“We are (in Burlington) at Centennial Field — one of the most historic parks, really, in baseball,” Vermont Historical Society executive director Steve Perkins said. “People travel from all over to see this park. It’s been around for a long time — so the question is, why do we call it Centennial Field? How long has it been around? What goes on here? We’re going to explore a bit of that.”
“(Vermont Lake Monsters senior vice president) C.J. Knudsen has joined us,” Mike Hoey said. “My family was asking me, once I told them we were coming here today, why it has the name Centennial Field — so why does it?”
“That’s a great question,” Knudsen said. “It’s to celebrate the 100th graduating class of UVM.”
Perkins asked, “What year was the 100th graduating class from UVM?”
Knudsen answered, “1904.”
Perkins continued, “And was the field built that year?”
“Actually, two later, so 1906 is when the field opened up,” Knudsen replied. “We’re looking at the original field.”
“But not the original grandstand,” Hoey added. “I believe there was a fire at one point, as happened with a lot of (wooden) baseball stadia in that era.”
“Yes, that was in (March of 1913),” Knudsen said. “Unfortunately, there were some children playing with matches and it burned down. (It) took the University of Vermont a little while to get the funding back to build it in 1922, so the existing (concrete-and-steel) structure you see behind us is from 1922.”
“So, a centennial of its own having just passed, now,” Hoey said.
“Yes, without a doubt,” Knudsen said. “And in our eyes, Centennial has never looked better.”
“It wasn’t just a baseball field when it was first built,” Perkins noted. “There were other parts of this complex for UVM — soccer and football; even track running around this whole thing here.”
“Yeah, and that’s why there’s so much foul territory that you see when you come to the ballpark, because it used to house a running track,” Knudsen continued. “In the last couple of years, we’ve been able to bring some of the fencing in, especially on the first-base side, to make it a little bit smaller.”
“UVM had a baseball team — really, from the late 19th century, some gaps here and there — stopped as a baseball team I think in 2009,” Perkins said. “But really, the Lake Monsters have done a wonderful job updating this field kind of from that point forward.”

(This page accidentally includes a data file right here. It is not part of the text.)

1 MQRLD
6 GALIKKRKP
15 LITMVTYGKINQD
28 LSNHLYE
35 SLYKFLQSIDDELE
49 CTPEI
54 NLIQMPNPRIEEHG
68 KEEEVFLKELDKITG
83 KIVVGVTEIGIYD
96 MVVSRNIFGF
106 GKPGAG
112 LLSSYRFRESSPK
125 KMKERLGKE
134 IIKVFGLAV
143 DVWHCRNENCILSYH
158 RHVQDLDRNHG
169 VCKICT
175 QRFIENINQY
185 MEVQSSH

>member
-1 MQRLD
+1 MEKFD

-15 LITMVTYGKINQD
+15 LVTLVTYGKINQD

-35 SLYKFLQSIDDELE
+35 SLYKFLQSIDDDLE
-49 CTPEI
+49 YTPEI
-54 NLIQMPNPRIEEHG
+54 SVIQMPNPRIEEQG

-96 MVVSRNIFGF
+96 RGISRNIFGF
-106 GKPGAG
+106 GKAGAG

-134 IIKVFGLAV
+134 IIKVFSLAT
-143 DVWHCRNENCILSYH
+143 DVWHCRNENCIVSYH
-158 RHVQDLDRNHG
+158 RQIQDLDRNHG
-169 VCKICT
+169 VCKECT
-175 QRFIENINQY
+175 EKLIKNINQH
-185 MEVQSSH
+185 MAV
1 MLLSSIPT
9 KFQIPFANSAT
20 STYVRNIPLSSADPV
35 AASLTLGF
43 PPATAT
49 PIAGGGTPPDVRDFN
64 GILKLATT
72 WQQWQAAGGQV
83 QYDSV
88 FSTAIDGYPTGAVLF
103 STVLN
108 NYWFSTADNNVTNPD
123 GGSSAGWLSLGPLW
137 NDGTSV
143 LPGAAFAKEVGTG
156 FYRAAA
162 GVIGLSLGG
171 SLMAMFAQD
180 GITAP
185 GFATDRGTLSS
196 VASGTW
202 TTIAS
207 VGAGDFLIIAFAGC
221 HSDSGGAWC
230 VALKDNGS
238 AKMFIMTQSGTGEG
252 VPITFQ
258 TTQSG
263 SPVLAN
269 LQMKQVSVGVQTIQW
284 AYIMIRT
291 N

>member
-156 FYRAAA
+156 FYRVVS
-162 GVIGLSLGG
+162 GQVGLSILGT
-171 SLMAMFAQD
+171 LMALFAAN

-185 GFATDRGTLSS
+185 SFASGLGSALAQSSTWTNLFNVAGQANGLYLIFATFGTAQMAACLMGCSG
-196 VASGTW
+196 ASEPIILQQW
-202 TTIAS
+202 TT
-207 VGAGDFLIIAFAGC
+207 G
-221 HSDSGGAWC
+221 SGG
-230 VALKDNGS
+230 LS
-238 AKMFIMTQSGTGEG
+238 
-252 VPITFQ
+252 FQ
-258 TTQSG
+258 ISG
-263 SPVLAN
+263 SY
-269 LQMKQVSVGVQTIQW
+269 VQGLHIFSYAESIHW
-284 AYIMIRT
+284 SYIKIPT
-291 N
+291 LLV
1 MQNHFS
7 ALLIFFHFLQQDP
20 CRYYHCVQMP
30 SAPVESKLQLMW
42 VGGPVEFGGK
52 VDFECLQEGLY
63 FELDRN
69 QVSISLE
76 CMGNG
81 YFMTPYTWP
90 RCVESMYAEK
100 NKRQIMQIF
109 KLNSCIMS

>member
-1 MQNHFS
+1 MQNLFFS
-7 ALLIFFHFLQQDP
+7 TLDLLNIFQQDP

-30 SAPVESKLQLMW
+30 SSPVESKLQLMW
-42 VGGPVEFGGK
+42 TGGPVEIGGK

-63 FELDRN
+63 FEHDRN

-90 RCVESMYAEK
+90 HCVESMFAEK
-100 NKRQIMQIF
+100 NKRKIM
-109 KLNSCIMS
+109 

“Thank you — we got started here, really, in 1994, when (a minor league baseball) franchise relocated from Jamestown, New York and became the Vermont Expos, the single-A affiliate of the Montreal Expos,” Knudsen said. (That franchise) operated with the Expos for a long time until they relocated to Washington, D.C. (in 2005) and became the Nationals. Then they were with the Nationals for a while until the (Oakland) A’s came in (in 2011).
“Unfortunately, after the Major League Baseball-Minor League Baseball contract expired (in 2020), Major League Baseball made some changes to their farm system and we re-launched in 2021 after COVID as part of the Futures League.”
“Just a couple of years ago, some sports fans in the area were wondering if now-NFL quarterback Kyler Murray might end up playing short-season single-A ball with the A’s here,” Hoey said. “Because he was an A’s draft pick.”
“Yeah, without a doubt,” Knudsen continued. “A lot of the baseball players that have played for us in the past and currently play for us, they’re wonderful athletes. They’re great baseball players, great football players, great basketball players, and so they have to choose.”
Perkins asked, “Can you tell us how people can visit, how they can see a game, what they’re going to find here?”
“We’re really designed to attract the entire family,” Knudsen answered. “We draw fans from all over the state of Vermont, literally every single county, almost every single town, also drawing fans from Canada, New Hampshire, New York.
“In 2021, when we renovated the ballpark, we had a beautiful custom-made Neapolitan pizza oven from Italy flown in, and so we make all our pizza 100% home-made from scratch. People can go to vermontlakemonsters.com to check out our schedule.”